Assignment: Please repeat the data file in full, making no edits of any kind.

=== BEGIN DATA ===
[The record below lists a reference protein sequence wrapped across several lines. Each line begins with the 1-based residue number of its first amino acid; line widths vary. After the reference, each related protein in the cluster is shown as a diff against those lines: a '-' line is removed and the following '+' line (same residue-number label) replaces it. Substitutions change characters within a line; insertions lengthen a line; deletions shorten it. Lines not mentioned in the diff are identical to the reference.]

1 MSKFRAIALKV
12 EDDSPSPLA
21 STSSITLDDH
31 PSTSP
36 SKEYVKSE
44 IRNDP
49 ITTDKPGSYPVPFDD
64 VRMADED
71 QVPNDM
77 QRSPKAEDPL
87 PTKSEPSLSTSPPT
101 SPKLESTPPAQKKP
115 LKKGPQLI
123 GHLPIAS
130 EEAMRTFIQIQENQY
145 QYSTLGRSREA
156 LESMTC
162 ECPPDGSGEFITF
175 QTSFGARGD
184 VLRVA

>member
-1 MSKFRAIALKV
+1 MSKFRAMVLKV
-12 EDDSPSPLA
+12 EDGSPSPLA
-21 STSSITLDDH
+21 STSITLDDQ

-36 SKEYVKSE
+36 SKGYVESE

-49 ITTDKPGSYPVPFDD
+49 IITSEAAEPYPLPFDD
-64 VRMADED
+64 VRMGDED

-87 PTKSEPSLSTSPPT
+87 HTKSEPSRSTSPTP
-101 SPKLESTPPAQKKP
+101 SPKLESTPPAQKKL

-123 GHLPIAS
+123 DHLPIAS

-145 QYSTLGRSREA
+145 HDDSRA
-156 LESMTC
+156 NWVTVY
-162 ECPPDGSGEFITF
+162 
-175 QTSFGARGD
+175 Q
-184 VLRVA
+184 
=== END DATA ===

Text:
[The record below lists a reference protein sequence wrapped across several lines. Each line begins with the 1-based residue number of its first amino acid; line widths vary. After the reference, each related protein in the cluster is shown as a diff against those lines: a '-' line is removed and the following '+' line (same residue-number label) replaces it. Substitutions change characters within a line; insertions lengthen a line; deletions shorten it. Lines not mentioned in the diff are identical to the reference.]

1 MSKFRAIALKV
12 EDDSPSPLA
21 STSSITLDDH
31 PSTSP
36 SKEYVKSE
44 IRNDP
49 ITTDKPGSYPVPFDD
64 VRMADED
71 QVPNDM
77 QRSPKAEDPL
87 PTKSEPSLSTSPPT
101 SPKLESTPPAQKKP
115 LKKGPQLI
123 GHLPIAS
130 EEAMRTFIQIQENQY
145 QYSTLGRSREA
156 LESMTC
162 ECPPDGSGEFITF
175 QTSFGARGD
184 VLRVA

>member
-1 MSKFRAIALKV
+1 MSKFRAMVLKV
-12 EDDSPSPLA
+12 EDGSPSPLA
-21 STSSITLDDH
+21 STSITLDDQ

-36 SKEYVKSE
+36 SKGYVESE

-49 ITTDKPGSYPVPFDD
+49 IITSEAAEPYPLPFDD
-64 VRMADED
+64 VRMGDED

-87 PTKSEPSLSTSPPT
+87 HTKSEPSRSTSPTP
-101 SPKLESTPPAQKKP
+101 SPKLESTPPAQKKL

-123 GHLPIAS
+123 DHLPIAS

-145 QYSTLGRSREA
+145 HDDSRA
-156 LESMTC
+156 NWVTVY
-162 ECPPDGSGEFITF
+162 
-175 QTSFGARGD
+175 Q
-184 VLRVA
+184 